Contemplate the humility of Christ crucified, Pope preaches on Palm Sunday
March 21, 2016
Pope Francis celebrated Mass on Palm Sunday in St. Peter’s Square and devoted his homily to the abasement of Christ on the cross.
“The humiliation of Jesus reaches its utmost in the Passion: he is sold for 30 pieces of silver and betrayed by the kiss of a disciple whom he had chosen and called his friend,” the Pope preached. “Nearly all the others flee and abandon him; Peter denies him three times in the courtyard of the temple. Humiliated in his spirit by mockery, insults and spitting, he suffers in his body terrible brutality: the blows, the scourging and the crown of thorns make his face unrecognizable.”
“He also experiences shame and disgraceful condemnation by religious and political authorities: he is made into sin and considered to be unjust,” the Pope continued. “The crowd, who just a little earlier had acclaimed him, now changes their praise into a cry of accusation, even to the point of preferring that a murderer be released in his place. And so the hour of death on the cross arrives, that most painful form of shame reserved for traitors, slaves and the worst kind of criminals.”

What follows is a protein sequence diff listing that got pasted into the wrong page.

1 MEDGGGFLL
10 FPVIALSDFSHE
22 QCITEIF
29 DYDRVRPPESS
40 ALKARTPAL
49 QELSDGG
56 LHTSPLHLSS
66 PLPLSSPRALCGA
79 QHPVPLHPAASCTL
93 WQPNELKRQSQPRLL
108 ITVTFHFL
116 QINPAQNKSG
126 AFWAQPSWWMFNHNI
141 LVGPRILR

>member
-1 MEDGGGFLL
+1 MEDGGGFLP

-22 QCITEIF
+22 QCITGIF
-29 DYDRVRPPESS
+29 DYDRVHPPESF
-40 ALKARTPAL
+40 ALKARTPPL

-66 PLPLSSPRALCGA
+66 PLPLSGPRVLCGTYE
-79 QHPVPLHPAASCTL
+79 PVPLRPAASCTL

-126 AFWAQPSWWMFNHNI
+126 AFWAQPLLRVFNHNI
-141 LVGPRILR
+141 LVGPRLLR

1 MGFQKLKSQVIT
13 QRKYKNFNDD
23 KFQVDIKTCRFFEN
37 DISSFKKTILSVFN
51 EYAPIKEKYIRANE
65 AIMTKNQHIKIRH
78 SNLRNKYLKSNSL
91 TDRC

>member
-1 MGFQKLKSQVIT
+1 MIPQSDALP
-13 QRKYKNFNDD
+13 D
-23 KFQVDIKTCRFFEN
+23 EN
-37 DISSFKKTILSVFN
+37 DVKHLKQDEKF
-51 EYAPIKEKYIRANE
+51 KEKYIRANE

The Pope added:
But isolation, defamation and pain are not yet the full extent of his deprivation. To be totally in solidarity with us, he also experiences on the Cross the mysterious abandonment of the Father. In his abandonment, however, he prays and entrusts himself: “Father, into your hands I commit my spirit” (Lk 23:46). Hanging from the wood of the cross, beside derision he now confronts the last temptation: to come down from the Cross, to conquer evil by might and to show the face of a powerful and invincible God. Jesus, however, even here at the height of his annihilation, reveals the true face of God, which is mercy.
“God’s way of acting may seem so far removed from our own, that he was annihilated for our sake, while it seems difficult for us to even forget ourselves a little,” the Pope said. “He comes to save us; we are called to choose his way: the way of service, of giving, of forgetfulness of ourselves. Let us walk this path, pausing in these days to gaze upon the Crucifix; it is the ‘royal seat of God.’”
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